Really.  You don't say.  It actually made me feel very sorry for the guy.  Does he actually have to work with people who think you CAN change a habit and become a superstar in a few lessons?  Then, I thought about his likely clientele... blowhard businessmen, who live in some cloud of disillusionment and think everything they do is just fricking awesome (I am very jealous of these people, and wish I could find one of these clouds myself).  The ones who smoke cigars and laugh loudly on the golf course, while hitting slices deep into the forest on the side of the fairway, taking a mulligan, 3-putting, then marking down 4 for par on the scorecard.

Uhh, yah. I guess he probably does.

I told him not to worry, I wasn't yet discouraged.  Little does he know he is talking to a woman who has spent about $50,000 in lessons, and still can't keep her ass in the saddle during a flying change.  I realize he is not a miracle worker.  And I am ok with that.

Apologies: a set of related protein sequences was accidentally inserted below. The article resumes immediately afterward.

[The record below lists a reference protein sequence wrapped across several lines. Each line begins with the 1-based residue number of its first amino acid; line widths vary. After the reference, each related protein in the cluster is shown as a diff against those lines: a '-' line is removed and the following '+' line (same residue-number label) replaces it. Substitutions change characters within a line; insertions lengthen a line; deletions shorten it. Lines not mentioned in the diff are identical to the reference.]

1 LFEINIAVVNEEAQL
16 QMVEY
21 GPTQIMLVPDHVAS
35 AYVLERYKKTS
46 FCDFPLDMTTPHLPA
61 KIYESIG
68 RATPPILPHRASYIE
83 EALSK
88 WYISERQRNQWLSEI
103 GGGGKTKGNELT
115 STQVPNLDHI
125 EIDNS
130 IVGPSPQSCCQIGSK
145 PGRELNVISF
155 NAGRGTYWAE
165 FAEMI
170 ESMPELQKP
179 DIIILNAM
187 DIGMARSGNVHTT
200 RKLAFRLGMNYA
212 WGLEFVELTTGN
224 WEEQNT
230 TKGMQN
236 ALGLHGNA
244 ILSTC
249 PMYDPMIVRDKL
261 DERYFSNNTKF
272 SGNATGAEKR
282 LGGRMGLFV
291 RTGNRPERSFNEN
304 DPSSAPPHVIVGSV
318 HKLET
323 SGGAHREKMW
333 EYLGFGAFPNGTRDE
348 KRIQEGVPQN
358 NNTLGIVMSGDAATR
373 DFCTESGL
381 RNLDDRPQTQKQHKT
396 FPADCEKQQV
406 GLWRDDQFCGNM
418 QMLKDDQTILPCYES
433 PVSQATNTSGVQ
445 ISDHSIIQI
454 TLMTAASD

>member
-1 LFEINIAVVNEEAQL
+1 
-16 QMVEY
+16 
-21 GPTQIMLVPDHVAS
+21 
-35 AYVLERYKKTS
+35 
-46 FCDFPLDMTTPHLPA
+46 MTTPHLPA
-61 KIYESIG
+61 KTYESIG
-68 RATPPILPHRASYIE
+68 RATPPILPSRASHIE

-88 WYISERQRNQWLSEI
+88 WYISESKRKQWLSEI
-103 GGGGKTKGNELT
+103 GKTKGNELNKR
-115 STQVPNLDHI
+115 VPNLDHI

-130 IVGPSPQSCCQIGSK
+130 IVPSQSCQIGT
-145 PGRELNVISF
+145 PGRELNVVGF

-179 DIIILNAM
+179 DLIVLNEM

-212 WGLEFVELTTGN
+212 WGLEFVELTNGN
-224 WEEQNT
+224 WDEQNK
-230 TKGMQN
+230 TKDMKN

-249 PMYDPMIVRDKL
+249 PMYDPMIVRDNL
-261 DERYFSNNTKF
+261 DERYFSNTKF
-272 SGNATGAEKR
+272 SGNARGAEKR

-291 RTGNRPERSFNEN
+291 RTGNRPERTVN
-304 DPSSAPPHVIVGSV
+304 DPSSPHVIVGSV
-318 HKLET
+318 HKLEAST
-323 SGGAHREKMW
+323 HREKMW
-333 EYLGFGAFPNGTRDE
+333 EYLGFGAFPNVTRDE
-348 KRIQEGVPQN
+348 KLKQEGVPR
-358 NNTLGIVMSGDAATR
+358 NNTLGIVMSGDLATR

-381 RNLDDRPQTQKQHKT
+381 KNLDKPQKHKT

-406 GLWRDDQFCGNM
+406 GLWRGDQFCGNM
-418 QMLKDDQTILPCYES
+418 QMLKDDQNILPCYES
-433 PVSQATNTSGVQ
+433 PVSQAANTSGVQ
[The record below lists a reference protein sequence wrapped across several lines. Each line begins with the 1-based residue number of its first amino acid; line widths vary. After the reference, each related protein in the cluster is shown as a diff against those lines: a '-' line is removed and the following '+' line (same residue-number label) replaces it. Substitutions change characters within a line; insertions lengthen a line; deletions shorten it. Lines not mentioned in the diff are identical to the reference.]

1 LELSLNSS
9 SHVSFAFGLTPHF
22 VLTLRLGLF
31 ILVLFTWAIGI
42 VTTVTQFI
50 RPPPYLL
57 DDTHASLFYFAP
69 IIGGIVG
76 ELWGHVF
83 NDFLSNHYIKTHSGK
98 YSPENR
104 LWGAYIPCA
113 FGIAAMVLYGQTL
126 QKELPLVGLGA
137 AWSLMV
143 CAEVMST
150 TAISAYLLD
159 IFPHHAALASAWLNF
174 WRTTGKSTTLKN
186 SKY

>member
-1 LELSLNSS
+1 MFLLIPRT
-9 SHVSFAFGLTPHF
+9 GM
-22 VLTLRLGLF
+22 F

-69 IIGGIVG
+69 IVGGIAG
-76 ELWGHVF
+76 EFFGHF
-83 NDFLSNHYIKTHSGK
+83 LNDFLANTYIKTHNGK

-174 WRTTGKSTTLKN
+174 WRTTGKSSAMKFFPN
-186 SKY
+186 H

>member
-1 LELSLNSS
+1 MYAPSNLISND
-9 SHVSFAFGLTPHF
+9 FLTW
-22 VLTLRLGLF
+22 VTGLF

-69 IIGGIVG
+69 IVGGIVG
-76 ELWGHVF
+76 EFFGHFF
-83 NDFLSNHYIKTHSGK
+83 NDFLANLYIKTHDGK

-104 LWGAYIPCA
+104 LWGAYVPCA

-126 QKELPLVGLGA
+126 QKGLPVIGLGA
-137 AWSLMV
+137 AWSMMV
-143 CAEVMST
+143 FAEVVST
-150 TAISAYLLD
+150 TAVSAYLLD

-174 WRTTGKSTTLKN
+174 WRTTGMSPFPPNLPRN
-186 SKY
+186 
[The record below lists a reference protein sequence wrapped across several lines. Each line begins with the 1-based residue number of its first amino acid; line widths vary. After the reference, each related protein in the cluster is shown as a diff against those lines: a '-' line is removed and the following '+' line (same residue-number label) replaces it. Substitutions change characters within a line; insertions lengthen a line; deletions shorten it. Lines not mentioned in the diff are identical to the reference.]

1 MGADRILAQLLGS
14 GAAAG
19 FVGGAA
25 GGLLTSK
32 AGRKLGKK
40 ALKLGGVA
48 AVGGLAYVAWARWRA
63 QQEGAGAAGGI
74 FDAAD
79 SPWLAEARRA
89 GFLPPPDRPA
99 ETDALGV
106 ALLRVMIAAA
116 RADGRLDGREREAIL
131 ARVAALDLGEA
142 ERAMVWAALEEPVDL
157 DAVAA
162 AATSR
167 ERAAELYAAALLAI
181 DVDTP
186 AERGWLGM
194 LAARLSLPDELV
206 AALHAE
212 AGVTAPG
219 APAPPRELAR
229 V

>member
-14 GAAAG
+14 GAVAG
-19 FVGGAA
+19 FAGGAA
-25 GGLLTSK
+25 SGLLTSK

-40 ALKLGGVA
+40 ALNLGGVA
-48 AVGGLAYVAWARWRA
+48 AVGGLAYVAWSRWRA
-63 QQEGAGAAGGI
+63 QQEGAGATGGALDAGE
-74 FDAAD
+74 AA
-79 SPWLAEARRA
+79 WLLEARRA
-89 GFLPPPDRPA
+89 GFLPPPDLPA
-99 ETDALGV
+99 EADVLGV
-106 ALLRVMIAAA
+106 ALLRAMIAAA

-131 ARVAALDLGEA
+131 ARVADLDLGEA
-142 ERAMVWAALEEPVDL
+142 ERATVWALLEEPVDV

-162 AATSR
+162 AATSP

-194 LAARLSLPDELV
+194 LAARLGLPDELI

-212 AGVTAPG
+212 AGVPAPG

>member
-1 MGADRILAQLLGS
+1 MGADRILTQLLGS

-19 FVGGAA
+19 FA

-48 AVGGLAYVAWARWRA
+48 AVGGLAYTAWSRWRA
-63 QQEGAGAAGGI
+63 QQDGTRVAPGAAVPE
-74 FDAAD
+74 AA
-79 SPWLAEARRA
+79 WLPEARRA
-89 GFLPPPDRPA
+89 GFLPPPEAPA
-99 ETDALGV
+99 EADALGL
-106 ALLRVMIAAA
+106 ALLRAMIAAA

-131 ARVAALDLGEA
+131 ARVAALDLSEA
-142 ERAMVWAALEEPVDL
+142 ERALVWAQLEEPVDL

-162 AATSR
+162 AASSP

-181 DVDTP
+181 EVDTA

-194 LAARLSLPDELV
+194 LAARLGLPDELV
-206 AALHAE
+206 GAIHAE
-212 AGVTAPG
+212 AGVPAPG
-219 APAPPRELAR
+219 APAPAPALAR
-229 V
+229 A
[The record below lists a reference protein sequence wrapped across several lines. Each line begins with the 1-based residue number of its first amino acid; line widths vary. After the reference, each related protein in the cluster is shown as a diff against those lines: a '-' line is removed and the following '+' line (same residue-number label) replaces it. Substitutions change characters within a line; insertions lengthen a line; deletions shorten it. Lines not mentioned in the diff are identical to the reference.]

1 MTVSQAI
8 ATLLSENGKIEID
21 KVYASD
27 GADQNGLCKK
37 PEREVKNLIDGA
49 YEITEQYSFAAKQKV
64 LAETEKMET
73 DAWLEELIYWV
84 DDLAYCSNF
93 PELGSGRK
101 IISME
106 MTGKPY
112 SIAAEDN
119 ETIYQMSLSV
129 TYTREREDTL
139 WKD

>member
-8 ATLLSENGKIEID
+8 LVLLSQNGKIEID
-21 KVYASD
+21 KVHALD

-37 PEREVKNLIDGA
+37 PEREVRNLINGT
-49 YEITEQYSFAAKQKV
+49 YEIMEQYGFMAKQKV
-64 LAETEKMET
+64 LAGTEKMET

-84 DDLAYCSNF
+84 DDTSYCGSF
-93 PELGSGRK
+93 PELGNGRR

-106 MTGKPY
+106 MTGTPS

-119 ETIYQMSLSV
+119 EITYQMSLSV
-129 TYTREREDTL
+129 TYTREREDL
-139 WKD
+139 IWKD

I thought about telling him this to make him feel better, but then - maybe it wouldn't.  Maybe it would just make him break into tears and run from the building when faced with the gravity of the situation that he faces over the next six months.  Sometimes no news is good news.
To close this week... I wanted to thank reader Lauren for designing the new header you see on the blog.  She couldn't stand seeing that volunteer wearing shorts at a dressage show anymore, and took it into her own hands to create something less offensive to the eyes.  Thanks Lauren!

And If you want to see a bigger version of the drawing I am working on - look for it on my facebook page!